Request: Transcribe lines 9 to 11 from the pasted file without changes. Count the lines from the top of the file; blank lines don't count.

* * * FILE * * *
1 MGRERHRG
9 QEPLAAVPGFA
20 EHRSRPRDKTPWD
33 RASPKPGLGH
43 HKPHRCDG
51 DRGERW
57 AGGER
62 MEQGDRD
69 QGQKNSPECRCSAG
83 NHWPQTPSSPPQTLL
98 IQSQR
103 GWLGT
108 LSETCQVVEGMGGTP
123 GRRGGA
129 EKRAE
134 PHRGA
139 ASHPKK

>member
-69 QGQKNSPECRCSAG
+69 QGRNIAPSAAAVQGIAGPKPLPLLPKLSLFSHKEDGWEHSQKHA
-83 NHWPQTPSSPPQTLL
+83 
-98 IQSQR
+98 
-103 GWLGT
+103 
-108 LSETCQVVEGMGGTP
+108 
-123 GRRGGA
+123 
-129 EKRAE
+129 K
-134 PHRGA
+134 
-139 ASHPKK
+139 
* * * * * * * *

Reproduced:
69 QGQKNSPECRCSAG
83 NHWPQTPSSPPQTLL
98 IQSQR